Characterization of Plp, a phosphatidylcholine-specific phospholipase and hemolysin of Vibrio anguillarum
- Equal contributors
1 Department of Cell and Molecular Biology, University of Rhode Island, 120 Flagg Rd., Kingston, RI 02881, USA
2 College of Ocean and Earth Sciences, Xiamen University, Xiamen 361102, China
3 Present address: Massachusetts General Hospital / Harvard Medical School, 65 Landsdowne St. PRB 425, Cambridge, MA 02139, USA
BMC Microbiology 2013, 13:271 doi:10.1186/1471-2180-13-271Published: 27 November 2013
Vibrio anguillarum is the causative agent of vibriosis in fish. Several extracellular proteins secreted by V. anguillarum have been shown to contribute to virulence. While two hemolysin gene clusters, vah1-plp and rtxACHBDE, have been previously identified and described, the activities of the protein encoded by the plp gene were not known. Here we describe the biochemical activities of the plp-encoded protein and its role in pathogenesis.
The plp gene, one of the components in vah1 cluster, encodes a 416-amino-acid protein (Plp), which has homology to lipolytic enzymes containing the catalytic site amino acid signature SGNH. Hemolytic activity of the plp mutant increased 2-3-fold on sheep blood agar indicating that plp represses vah1; however, hemolytic activity of the plp mutant decreased by 2-3-fold on fish blood agar suggesting that Plp has different effects against erythrocytes from different species. His6-tagged recombinant Plp protein (rPlp) was over-expressed in E. coli. Purified and re-folded active rPlp exhibited phospholipase A2 activity against phosphatidylcholine and no activity against phosphatidylserine, phosphatidylethanolamine, or sphingomyelin. Characterization of rPlp revealed broad optimal activities at pH 5–9 and at temperatures of 30-64°C. Divalent cations and metal chelators did not affect activity of rPlp. We also demonstrated that Plp was secreted using thin layer chromatography and immunoblot analysis. Additionally, rPlp had strong hemolytic activity towards rainbow trout erythrocytes, but not to sheep erythrocytes suggesting that rPlp is optimized for lysis of phosphatidylcholine-rich fish erythrocytes. Further, only the loss of the plp gene had a significant effect on hemolytic activity of culture supernatant on fish erythrocytes, while the loss of rtxA and/or vah1 had little effect. However, V. anguillarum strains with mutations in plp or in plp and vah1 exhibited no significant reduction in virulence compared to the wild type strain when used to infect rainbow trout.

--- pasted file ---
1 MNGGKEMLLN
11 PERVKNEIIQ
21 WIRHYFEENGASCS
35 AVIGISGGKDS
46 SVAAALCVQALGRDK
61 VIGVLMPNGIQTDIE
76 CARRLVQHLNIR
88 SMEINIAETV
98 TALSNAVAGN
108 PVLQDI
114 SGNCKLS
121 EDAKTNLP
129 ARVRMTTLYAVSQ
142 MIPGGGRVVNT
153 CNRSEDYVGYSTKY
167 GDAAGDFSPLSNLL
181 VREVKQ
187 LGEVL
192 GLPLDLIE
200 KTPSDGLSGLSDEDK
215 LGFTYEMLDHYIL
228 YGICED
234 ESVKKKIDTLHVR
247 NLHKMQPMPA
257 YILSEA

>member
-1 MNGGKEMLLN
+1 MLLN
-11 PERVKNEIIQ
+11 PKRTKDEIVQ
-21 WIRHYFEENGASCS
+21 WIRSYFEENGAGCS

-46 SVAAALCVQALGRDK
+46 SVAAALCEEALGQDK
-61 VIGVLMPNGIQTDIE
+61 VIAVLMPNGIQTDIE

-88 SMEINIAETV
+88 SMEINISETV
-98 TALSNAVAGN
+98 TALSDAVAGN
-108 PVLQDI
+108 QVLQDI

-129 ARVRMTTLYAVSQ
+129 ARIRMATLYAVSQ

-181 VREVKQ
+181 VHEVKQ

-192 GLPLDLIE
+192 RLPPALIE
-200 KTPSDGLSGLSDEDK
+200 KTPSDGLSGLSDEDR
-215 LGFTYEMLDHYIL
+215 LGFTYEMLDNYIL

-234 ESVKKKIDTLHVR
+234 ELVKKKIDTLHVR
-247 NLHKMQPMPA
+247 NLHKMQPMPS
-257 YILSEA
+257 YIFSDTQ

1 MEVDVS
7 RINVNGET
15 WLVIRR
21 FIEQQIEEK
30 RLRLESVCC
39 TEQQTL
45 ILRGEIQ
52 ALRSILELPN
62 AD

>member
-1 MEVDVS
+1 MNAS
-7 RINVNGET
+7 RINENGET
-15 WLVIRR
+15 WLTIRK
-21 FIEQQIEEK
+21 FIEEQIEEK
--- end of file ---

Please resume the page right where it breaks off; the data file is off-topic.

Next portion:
The plp gene of V. anguillarum encoding a phospholipase with A2 activity is specific for phosphatidylcholine and, therefore, able to lyse fish erythrocytes, but not sheep erythrocytes. Mutation of plp does not affect the virulence of V. anguillarum in rainbow trout.